Egypt court upholds 20 death sentences in 2013 massacre

A Cairo court on Monday upheld the death sentences of 20 inmates convicted of killing 17 people, most of whom were police officers, five years ago.

Smoke rises in Cairo's Rabaa al-Adawya Square on August 14, 2013, following clashes between Egyptians supporting ousted President Mohamed Morsi and riot police. Monday, Egypt's top court upheld death sentences for 20 Muslim Brotherhood members convicted of killing more than a dozen police officers. File Photo by Ahmed Asad/UPI | License Photo
Smoke rises in Cairo’s Rabaa al-Adawya Square on August 14, 2013, following clashes between Egyptians supporting ousted President Mohamed Morsi and riot police. Monday, Egypt’s top court upheld death sentences for 20 Muslim Brotherhood members convicted of killing more than a dozen police officers. File Photo by Ahmed Asad/UPI | License Photo

Egypt’s Court of Cassation, the country’s top court, gave the final verdict to 20 members of the Muslim Brotherhood in their 2013 overthrow the administration of President Mohamed Morsi.
The attack in the district of Kerdasa killed 14 police officers. Morsi was overthrown a month earlier in a security crackdown that killed hundreds.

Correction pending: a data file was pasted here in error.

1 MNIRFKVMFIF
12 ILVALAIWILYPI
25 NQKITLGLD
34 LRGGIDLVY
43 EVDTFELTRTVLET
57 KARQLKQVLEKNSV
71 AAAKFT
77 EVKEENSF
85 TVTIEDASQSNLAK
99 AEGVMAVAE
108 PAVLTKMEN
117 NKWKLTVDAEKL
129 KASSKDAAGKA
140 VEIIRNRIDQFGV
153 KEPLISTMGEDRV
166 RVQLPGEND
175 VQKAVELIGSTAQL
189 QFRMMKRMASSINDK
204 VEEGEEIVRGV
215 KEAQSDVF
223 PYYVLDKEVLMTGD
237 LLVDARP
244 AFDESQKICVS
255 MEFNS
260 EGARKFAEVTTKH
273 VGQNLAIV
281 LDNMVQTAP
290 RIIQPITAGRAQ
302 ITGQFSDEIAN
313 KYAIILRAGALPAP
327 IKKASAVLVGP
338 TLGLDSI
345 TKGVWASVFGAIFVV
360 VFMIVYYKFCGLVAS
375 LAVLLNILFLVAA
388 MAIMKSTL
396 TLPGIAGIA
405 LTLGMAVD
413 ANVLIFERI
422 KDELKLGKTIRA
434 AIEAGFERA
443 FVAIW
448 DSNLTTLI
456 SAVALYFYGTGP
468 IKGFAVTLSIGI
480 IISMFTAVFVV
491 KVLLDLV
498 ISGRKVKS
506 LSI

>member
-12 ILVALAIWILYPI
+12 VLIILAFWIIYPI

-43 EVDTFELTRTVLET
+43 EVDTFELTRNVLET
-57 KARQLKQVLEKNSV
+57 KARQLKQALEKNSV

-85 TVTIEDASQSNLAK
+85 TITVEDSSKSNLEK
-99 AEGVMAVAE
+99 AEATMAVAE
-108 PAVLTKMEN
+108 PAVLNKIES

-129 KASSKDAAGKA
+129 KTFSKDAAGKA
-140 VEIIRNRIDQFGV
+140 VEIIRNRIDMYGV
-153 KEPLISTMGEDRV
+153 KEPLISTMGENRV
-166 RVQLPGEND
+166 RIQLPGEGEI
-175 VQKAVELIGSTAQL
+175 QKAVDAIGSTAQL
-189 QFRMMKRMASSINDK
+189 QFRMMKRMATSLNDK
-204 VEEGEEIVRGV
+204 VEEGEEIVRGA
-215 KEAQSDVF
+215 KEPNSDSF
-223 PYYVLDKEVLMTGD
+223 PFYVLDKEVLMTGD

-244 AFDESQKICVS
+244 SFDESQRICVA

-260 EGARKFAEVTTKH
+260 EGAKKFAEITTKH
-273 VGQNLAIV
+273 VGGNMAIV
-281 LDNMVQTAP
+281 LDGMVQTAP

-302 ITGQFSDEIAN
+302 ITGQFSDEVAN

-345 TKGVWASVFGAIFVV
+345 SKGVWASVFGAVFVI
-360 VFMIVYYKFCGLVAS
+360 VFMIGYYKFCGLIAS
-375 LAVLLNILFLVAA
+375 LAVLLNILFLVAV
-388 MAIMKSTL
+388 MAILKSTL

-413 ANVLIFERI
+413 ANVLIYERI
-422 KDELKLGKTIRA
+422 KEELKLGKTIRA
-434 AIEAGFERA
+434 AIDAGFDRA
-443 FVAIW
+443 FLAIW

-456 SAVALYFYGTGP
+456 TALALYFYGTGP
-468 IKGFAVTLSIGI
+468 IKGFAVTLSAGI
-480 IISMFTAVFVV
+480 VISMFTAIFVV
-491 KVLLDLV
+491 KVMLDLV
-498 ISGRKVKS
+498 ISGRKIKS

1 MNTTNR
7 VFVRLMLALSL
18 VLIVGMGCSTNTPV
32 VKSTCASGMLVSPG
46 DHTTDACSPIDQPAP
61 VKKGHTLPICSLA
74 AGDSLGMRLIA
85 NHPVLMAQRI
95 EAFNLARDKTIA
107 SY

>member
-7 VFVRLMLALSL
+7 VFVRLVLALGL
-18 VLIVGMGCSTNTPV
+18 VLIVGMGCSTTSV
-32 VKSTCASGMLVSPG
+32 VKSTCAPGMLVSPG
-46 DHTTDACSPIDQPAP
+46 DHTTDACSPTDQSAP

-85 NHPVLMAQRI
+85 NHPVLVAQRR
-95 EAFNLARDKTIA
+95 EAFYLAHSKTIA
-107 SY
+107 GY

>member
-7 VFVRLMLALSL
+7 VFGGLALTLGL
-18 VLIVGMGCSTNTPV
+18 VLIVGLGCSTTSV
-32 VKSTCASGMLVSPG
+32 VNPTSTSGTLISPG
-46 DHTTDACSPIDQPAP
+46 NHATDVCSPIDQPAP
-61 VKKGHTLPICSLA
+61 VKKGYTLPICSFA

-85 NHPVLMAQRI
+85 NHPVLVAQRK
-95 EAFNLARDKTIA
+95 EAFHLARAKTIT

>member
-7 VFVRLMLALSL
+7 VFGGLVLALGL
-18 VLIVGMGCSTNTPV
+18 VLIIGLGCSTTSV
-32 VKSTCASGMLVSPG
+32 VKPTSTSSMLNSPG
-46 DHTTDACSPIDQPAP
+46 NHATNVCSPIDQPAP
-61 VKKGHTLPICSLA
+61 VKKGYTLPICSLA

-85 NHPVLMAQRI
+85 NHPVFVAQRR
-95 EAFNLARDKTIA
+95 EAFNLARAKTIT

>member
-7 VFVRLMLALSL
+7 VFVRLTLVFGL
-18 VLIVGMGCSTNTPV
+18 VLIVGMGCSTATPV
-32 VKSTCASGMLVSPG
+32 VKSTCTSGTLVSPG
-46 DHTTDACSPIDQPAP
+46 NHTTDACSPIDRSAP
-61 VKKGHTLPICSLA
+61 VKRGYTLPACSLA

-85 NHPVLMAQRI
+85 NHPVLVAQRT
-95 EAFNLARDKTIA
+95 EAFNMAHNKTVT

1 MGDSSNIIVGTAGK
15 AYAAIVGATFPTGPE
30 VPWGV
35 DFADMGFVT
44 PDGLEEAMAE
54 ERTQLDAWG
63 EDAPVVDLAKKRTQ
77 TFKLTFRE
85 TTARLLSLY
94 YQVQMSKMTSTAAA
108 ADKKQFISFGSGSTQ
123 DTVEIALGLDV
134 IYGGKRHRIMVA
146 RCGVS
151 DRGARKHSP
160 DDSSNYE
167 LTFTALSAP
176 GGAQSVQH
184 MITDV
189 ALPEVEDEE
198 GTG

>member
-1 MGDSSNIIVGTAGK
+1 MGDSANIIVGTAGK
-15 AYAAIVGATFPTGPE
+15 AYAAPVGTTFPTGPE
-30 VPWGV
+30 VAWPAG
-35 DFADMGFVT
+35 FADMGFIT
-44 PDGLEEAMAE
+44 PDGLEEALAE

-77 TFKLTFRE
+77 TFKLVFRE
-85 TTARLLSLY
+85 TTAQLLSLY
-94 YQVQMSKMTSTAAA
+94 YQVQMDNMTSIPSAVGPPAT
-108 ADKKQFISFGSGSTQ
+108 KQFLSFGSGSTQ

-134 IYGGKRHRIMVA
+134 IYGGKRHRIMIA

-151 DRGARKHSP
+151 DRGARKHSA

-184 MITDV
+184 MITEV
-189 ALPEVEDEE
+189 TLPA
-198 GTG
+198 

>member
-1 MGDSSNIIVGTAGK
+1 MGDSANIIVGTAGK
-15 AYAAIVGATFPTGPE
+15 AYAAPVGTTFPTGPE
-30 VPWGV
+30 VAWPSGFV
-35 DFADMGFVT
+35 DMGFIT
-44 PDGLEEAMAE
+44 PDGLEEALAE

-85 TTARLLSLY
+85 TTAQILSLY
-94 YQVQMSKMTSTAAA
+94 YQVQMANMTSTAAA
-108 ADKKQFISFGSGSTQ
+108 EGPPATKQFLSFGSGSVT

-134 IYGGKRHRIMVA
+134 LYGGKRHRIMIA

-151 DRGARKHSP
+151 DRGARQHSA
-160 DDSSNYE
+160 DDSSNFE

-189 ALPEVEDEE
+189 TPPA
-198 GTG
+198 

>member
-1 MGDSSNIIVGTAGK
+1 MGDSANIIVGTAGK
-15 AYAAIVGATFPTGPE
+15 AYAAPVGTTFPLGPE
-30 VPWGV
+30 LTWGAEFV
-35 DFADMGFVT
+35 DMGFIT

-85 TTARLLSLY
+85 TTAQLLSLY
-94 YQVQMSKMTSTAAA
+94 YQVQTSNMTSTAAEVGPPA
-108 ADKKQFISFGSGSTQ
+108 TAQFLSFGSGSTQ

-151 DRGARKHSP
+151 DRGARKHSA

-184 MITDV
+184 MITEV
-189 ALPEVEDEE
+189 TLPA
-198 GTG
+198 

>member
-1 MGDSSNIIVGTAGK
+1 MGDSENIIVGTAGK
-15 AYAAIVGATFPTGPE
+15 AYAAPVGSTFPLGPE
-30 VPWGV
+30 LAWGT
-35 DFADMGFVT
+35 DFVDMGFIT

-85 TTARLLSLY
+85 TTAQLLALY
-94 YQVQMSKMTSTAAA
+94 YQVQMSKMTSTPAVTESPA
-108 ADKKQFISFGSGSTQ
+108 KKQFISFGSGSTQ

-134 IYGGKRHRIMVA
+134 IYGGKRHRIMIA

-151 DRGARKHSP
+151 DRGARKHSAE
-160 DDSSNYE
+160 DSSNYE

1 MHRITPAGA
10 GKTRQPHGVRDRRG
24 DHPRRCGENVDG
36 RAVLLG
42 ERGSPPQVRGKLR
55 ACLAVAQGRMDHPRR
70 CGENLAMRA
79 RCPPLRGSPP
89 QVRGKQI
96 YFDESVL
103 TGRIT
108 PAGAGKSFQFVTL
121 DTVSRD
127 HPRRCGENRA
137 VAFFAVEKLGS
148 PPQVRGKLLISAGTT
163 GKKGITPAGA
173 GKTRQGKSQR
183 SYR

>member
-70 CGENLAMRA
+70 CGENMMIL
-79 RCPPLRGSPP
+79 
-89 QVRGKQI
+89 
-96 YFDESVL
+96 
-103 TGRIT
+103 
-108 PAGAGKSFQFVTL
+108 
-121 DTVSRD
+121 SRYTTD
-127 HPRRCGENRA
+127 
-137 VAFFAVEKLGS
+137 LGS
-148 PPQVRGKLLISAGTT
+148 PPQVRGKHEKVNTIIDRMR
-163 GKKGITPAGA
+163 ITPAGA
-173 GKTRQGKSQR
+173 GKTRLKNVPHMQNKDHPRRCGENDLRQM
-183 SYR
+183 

The court also upheld life imprisonment sentences for 80 defendants.

A court sentenced 188 defendants to death in February 2015 for the massacre, and the Court of Cassation ordered retrials for 156 of them a year later.

The court issued death sentences for 20 of them in April 2017, which later got the approval of the Grand Mufti, the interpreter of religious law.

Morsi was democratically elected president in 2012, then overthrown the following year by a military coup. His party, the pan-Arab Muslim Brotherhood, was outlawed and thousands of supporters were arrested.

ByDanielle Haynes